Business Standard

India agrees to WTO's 4-year 'peace clause'

Permanent solution demand accepted, to be discussed after Bali meet

Roberto Azevêdo
Roberto Azevêdo, WTO Director-General
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Amid mounting protest, India seems to have finally agreed to a four-year interim measure, or a ‘peace clause’, that will do away with the cap on for farm support in developing countries under the World Trade Organization (WTO) norms. A decision on this will be taken next week during the ninth Ministerial Conference (MC9) in Bali, Indonesia.

According to the final draft of the negotiating text circulated by Director-General Roberto Azevêdo among trade ministers of the 159 member countries last night, on public stockholding for food security purposes, a developing country like India can provide subsidies for farm support even if those exceed the permissible 10 per cent cap.

However, the interim measure has become extremely controversial, especially in the wake of the government’s recently-announced (FSA), 2013. Political parties, farmers and some sections of the civil society are vehemently opposing this and demanding a permanent solution.

YIELDING AT LAST
  • PEACE CLAUSE: India has agreed to four-year peace clause, which will be discussed at WTO MC9 in Bali next week
  • CHALLENGE: The cannot be challenged at WTO under Agreement on Agriculture but it can be disputed under Agreement on Subsidies and Countervailing Measures
  • SUBSIDY: Under the clause, India will be allowed to offer food subsidies of more than the 10 per cent limit permitted under WTO norms
  • PERMANENT SOLUTION: WTO has agreed to India’s demand for a permanent solution in allowing the subsidies prohibited at present
  • POST-BALI AGENDA: A permanent solution will be discussed by WTO after the Bali meet
  • CABINET MEET: The Cabinet Committee on WTO-related matters is expected to meet on Thursday to firm up India’s negotiating strategy

To continue to give subsidies within their domestic constituencies in future as well, it is crucial for India and other developing countries to get the subsidy regime changed under the WTO Agreement on Agriculture (AoA).

In the draft text, the members have also agreed to seek a permanent solution, as demanded by India, before 2017, when the 11th Ministerial Conference takes place. But that has been accepted only as a post-Bali agenda.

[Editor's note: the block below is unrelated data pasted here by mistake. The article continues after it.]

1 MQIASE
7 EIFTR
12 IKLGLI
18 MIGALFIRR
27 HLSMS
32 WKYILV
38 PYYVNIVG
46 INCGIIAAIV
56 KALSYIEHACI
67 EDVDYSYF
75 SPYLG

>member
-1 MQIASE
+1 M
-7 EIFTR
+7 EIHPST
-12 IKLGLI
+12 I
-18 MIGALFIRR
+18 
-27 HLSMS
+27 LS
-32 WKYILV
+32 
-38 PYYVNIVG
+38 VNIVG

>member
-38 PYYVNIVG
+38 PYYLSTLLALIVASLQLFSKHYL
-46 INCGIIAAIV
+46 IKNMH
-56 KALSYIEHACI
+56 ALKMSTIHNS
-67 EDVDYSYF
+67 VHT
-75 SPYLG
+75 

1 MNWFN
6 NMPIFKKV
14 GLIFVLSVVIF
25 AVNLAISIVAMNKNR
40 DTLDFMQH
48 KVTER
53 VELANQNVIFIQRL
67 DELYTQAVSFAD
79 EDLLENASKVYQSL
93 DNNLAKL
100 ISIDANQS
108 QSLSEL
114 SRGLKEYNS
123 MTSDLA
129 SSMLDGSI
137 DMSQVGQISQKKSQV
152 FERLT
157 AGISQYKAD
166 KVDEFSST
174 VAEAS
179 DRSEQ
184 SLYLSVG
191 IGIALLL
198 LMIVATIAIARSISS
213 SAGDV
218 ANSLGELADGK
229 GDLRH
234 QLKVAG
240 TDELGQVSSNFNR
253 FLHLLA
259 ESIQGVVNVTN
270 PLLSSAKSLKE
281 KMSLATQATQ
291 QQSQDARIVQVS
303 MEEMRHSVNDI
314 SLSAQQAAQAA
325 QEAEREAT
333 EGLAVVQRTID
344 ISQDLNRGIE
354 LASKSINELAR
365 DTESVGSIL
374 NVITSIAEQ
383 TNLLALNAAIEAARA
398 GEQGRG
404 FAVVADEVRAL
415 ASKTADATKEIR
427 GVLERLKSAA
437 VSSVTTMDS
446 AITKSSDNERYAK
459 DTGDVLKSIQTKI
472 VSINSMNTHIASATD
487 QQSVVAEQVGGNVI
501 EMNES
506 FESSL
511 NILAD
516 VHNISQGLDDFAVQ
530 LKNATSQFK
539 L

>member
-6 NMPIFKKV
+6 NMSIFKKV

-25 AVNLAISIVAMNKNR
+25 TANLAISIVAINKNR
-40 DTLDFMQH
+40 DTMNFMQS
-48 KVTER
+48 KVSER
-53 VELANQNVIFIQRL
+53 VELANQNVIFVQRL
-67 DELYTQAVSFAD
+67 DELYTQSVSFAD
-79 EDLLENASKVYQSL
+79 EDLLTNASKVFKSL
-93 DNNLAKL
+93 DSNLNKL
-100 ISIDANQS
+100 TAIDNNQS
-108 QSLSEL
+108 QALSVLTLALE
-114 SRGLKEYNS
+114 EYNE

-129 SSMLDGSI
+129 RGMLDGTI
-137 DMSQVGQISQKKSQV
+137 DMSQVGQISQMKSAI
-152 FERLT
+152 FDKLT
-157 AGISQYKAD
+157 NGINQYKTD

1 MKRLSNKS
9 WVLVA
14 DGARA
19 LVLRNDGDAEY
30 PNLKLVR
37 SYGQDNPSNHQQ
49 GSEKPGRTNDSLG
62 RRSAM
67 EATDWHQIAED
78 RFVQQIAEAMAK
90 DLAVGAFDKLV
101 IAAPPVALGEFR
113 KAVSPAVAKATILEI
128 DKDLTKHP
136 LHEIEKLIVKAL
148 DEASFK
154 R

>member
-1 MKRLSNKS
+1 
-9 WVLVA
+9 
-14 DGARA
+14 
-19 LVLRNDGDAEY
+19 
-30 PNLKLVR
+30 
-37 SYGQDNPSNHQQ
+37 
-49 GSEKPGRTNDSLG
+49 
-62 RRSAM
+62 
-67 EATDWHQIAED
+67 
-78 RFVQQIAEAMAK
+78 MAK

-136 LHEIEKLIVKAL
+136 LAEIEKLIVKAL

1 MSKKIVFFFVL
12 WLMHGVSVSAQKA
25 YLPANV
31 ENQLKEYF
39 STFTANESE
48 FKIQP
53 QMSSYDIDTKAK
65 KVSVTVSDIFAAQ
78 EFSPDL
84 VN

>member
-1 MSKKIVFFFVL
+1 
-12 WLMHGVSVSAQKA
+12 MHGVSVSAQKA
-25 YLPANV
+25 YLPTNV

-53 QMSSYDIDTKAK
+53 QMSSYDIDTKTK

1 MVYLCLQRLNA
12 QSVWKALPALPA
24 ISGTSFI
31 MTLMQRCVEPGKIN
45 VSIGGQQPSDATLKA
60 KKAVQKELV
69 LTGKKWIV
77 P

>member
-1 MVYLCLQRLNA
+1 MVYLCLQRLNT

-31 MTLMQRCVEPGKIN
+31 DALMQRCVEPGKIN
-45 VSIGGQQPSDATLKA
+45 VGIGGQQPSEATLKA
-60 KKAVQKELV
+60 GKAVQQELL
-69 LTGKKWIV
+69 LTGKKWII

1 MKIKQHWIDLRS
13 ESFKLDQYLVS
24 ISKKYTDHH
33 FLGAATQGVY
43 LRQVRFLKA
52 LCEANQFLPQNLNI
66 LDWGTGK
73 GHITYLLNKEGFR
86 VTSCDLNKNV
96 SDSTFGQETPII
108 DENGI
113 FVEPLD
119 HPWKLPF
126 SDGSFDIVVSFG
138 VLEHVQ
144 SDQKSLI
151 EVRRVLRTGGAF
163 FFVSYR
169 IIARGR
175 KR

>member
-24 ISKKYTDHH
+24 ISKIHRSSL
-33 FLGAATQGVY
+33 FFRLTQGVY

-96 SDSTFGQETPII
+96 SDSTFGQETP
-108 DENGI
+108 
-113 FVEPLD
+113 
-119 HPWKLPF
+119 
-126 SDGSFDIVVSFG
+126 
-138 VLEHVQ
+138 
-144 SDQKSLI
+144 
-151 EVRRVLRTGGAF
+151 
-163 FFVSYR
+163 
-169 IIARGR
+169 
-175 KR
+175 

“The very fact that the need for a permanent solution has been accepted by the members is a big achievement for India,” a senior official involved in the talks, asking not to be named, told Business Standard.

However, despite WTO agreeing to a permanent solution, making all members agree and deliver on their commitments is going to be difficult. So, the prospects of amending the AoA on subsidies have been delayed further.

Also, the proposed ‘peace clause’ is not completely immune to challenges and can always be disputed under the Agreement on Subsidies and Countervailing Measures (ASCM).

“The clause in its current form is not in our interest. We cannot compromise on the livelihood of millions of subsistence farmers in India. We cannot accept any limitation on our food security programme. The much-hyped food security for Indians will eventually come to a nought in just four years if this peace clause is acceded to,” said Arun Jaitley, member of the Bharatiya Janata Party and the leader of Opposition in the Rajya Sabha.

In a letter to Shanta Kumar, chairperson, Standing Committee on Commerce, Pradeep Mehta of CUTS International, who also sits on a high-level panel at WTO, has said the commitments under FSA are enormous, but these cannot be considered ‘trade-distorting’ as defined by WTO.

At present, under AoA, subsidies given for domestic support measures and export of up to 10 per cent of the value of the total agricultural production are exempt from any challenge. However, the base price for calculating subsidies is taken at the 1986-88 level. And, India has not been notifying its subsidies since 2004.

Developing countries like India, China and Brazil are already on the threshold of breaching the permissible level due to a rise in global food prices. As a result, the G-33 coalition of developing countries, which includes these nations, have been pushing WTO to change the AoA.  Under FSA, a pet project of the United Progressive Alliance government, rice, wheat and millet are provided at subsidised rates.  The US spent $94 billion on its food aid programmes in 2010; this expenditure reached $100 billion in 2012. The European Union, on the other hand, offers subsidies worth $60 billion as direct farm subsidy annually.

Indian industry has also urged the government to revive the stalled Doha round of global trade talks, which started in the Qatari capital in 2001 to help poorer countries prosper through trade liberalisation. But the talks have failed to reach a consensus, even as the rich and developing countries continue to spar over agricultural subsidies and tariff reduction on industrial goods.

The Cabinet Committee on WTO-related matters, headed by Prime Minister Manmohan Singh, is expected to meet on Thursday to firm up India’s negotiating strategy at the Bali meet.

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